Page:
Edmund Marsden Hartley called himself a "Maine-iac." He was born in
Lewiston, Maine, in 1877, the only boy in a family of nine children.
Hartley began drawing subjects from nature at age 13, when he helped
document the indigenous butterflies, insects, and flowers of the area
for a local naturalist. As an adult, he studied at the Cleveland School
of Art, and the Chase School and the National Academy of Design, both
in New York. He spent winters in New York and summers in Maine. During
this time he studied a technique called the Segantini "stitch." Using
this technique, pure color is applied side-by-side in long, heavy
strokes on the canvas. The result looks like an embroidery stitch.
Sometimes the thick paint , or impasto, was
1/8-inch deep. Hartley painted several paintings using this technique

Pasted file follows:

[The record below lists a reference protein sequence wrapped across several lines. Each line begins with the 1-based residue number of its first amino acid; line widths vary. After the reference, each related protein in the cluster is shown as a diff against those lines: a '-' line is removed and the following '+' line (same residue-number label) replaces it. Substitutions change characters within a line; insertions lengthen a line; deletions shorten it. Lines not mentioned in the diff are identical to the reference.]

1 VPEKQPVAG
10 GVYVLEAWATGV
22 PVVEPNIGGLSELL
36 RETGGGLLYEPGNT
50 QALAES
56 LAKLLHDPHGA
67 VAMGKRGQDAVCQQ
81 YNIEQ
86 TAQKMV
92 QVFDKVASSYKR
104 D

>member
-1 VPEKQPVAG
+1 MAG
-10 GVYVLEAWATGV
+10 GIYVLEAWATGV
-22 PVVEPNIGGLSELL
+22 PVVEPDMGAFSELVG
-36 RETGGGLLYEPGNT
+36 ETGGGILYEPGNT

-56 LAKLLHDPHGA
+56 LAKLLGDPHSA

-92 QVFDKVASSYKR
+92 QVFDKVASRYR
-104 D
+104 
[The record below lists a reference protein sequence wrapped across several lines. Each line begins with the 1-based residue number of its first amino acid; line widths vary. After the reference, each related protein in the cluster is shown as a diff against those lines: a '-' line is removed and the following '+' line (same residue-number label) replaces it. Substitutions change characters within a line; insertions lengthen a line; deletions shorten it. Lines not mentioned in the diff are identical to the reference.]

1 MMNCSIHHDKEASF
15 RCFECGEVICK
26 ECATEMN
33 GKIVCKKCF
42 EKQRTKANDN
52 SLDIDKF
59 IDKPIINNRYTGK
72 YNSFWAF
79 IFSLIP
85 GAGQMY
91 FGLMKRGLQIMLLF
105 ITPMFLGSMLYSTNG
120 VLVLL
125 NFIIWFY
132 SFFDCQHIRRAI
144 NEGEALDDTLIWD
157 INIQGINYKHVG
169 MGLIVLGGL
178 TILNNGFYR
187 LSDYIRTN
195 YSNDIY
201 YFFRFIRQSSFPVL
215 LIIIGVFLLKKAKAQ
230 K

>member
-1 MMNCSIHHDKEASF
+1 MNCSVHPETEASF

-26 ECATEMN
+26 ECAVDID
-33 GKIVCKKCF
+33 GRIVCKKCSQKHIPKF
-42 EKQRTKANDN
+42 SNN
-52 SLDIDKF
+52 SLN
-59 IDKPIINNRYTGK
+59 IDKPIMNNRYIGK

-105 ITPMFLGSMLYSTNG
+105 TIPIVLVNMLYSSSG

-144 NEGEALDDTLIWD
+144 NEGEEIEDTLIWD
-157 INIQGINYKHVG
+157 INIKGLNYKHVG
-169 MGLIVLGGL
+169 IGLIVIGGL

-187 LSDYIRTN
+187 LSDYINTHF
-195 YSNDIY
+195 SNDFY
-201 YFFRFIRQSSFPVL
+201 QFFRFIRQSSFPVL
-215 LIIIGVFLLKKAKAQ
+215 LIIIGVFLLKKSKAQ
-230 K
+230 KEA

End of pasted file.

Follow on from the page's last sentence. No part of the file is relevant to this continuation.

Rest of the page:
but did not receive much money or recognition. This was not a positive
time in his life. In 1909, Alfred Stieglitz, a famous photographer
and the husband of painter Georgia O' Keeffe, gave Hartley the space
to produce a one-man exhibition that launched his career.
Hartley died in Ellsworth, Maine, in 1943 at age of 66. By the
end of his career he had written four books and created more than
For more about Marsden Hartley see the Identity Theme.
painting technique in which the paint is applied very thickly on
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